They cannot teach you what is needed in your site as only you know that. Is it a commercial site? A fan site for a movie star? A blog? Your photography collection? A forum? Porn? How the hell are we or they supposed to know that? Plus, you might want to do some reading on HTML and XML. Even for drag and drop interfaces, it pays to know some of this as it can help you (a) understand what's really entailed and (b) learn how to do more unique work or add more details. E. g. a drag and drop interface might not give you the ability to, say, use superscript. If you know HTML, you know that it codes like this -
Furthermore, as with every site on the planet, you have to be hosted somewhere (that's GoDaddy and its competitors). Want a free site where the hosting is already paid for? Then you're looking for something where the site is heavily templated and rigidly governed (think WordPress itself - not their templates, but their sites). For sites like that, very little design variance is allowed, and even the superscript example I gave above might be taboo. This is because, for free sites, they do not want to be hosting anything they don't have a lot of control over. They want to make sure that their ads are delivered on your site. They (usually) want to have a bit of content control (at least to keep you from putting up an NSFW site). They have rigid size limits as they've got to host lots of people, and that all costs $$. And they want to make sure you're not delivering viruses or are so big and slow that you crash their server.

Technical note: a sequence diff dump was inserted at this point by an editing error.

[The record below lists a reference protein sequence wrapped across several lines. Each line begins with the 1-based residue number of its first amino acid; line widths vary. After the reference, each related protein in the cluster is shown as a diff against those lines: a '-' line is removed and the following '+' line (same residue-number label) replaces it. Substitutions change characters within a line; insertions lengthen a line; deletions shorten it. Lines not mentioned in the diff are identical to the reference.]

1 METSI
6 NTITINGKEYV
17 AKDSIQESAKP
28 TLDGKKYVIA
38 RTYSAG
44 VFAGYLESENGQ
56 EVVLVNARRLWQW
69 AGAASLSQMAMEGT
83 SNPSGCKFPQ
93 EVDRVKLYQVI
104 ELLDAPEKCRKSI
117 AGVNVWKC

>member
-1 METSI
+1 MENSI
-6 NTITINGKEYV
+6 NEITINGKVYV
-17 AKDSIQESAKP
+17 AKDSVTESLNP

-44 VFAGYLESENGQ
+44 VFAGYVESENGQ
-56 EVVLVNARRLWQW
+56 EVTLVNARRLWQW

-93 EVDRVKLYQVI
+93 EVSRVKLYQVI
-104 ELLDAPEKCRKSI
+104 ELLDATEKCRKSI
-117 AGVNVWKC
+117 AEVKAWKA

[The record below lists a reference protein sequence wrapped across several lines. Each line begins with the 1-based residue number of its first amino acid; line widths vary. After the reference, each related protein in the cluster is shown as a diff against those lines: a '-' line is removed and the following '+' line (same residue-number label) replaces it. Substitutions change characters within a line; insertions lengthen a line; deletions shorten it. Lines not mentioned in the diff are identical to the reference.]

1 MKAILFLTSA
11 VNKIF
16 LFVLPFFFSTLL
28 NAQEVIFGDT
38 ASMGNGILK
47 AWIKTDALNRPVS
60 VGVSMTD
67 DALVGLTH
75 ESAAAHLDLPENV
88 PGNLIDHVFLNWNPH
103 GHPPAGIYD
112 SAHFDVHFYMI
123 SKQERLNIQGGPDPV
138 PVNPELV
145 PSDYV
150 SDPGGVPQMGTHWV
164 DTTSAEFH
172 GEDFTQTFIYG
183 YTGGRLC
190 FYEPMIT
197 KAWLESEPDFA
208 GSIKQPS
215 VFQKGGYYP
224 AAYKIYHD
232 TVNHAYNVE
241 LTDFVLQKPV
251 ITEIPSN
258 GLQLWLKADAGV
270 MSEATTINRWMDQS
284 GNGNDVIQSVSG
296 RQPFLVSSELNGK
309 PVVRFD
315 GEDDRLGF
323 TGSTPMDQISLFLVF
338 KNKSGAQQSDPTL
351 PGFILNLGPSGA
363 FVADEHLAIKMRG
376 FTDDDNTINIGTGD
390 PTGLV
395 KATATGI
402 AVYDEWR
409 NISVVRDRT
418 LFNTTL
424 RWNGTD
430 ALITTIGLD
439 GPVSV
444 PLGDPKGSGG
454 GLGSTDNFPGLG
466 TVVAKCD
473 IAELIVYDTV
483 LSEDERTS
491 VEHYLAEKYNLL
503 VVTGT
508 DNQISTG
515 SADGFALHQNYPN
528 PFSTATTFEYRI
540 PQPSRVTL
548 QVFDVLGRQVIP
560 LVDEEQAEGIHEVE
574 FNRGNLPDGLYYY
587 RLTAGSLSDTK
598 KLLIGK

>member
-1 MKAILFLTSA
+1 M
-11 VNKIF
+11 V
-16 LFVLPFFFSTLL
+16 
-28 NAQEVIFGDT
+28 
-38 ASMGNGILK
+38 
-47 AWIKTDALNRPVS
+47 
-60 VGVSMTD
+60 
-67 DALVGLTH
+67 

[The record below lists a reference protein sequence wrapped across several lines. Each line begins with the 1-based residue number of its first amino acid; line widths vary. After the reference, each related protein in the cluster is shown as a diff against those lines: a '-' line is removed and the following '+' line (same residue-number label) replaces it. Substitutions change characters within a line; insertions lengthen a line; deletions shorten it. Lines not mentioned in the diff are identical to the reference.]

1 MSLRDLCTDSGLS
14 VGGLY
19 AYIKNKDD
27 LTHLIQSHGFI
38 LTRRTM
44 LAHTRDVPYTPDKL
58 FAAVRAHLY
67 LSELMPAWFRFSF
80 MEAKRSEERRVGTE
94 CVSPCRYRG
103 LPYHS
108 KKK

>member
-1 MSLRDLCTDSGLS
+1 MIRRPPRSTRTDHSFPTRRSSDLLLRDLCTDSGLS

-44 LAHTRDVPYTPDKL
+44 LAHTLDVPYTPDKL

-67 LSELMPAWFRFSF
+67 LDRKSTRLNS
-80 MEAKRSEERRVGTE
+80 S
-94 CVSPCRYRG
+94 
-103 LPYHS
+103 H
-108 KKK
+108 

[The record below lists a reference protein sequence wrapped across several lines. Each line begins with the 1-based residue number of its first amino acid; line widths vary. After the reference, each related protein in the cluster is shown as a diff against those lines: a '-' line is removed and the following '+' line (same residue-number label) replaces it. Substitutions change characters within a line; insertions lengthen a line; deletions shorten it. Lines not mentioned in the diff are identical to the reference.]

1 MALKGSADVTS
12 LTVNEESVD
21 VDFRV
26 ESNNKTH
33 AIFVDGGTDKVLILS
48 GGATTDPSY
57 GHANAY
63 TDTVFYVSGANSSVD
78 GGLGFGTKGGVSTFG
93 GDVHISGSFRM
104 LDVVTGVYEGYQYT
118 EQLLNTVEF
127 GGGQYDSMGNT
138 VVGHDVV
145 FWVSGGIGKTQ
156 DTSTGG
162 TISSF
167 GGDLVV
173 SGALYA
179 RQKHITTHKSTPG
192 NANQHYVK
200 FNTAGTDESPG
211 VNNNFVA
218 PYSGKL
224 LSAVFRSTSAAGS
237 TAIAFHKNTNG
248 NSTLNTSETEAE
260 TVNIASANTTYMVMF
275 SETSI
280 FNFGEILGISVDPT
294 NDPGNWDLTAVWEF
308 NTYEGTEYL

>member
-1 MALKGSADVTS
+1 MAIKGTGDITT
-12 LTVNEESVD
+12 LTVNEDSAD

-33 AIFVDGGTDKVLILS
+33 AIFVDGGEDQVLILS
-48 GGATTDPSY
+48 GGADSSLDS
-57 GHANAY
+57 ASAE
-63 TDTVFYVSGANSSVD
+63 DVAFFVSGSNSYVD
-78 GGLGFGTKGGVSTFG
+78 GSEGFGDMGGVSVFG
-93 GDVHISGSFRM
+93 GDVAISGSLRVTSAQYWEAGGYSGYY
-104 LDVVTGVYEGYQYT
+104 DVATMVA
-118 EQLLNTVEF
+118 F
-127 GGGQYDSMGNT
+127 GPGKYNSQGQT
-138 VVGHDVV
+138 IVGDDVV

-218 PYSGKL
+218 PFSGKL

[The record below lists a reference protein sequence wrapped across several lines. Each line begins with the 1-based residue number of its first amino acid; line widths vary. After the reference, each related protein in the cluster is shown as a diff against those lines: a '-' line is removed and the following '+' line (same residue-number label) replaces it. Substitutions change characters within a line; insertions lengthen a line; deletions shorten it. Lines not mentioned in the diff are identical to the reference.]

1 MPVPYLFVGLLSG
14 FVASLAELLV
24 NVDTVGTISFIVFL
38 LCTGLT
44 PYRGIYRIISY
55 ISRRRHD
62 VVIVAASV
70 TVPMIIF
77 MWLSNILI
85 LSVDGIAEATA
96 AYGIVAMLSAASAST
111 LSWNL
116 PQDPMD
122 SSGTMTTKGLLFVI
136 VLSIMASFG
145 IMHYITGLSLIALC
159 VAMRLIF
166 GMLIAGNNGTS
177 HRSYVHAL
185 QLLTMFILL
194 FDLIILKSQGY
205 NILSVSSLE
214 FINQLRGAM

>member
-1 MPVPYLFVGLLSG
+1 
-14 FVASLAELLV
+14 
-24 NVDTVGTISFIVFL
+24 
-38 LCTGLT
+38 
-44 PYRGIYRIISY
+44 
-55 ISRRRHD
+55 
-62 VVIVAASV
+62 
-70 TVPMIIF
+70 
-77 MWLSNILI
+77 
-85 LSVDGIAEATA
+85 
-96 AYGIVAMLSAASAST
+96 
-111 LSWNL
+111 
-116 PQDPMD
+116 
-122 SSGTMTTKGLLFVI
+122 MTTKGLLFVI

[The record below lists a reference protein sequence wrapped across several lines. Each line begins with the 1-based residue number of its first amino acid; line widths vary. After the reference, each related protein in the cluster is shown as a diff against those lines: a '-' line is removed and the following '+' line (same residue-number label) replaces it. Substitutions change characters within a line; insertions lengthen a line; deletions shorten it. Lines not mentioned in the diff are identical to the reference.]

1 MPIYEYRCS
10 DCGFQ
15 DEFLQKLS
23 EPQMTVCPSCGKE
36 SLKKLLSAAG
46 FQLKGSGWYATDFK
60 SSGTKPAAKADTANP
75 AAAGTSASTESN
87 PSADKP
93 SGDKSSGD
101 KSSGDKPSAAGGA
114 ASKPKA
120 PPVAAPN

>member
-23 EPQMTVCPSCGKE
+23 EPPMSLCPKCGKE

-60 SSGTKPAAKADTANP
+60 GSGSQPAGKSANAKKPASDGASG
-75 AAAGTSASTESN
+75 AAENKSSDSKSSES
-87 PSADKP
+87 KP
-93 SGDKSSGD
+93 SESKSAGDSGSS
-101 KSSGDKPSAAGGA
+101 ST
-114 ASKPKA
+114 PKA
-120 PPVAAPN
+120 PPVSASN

Hence your first questions should be - what kind of site do you want? What do you want for it to do? How much are you willing to pay to get that done and keep it running? Do you need some education - and are you willing to get it?
There are a lot of easy to put up sites. And they look it. Decent sites take more work. And excellent sites take some serious finesse and education.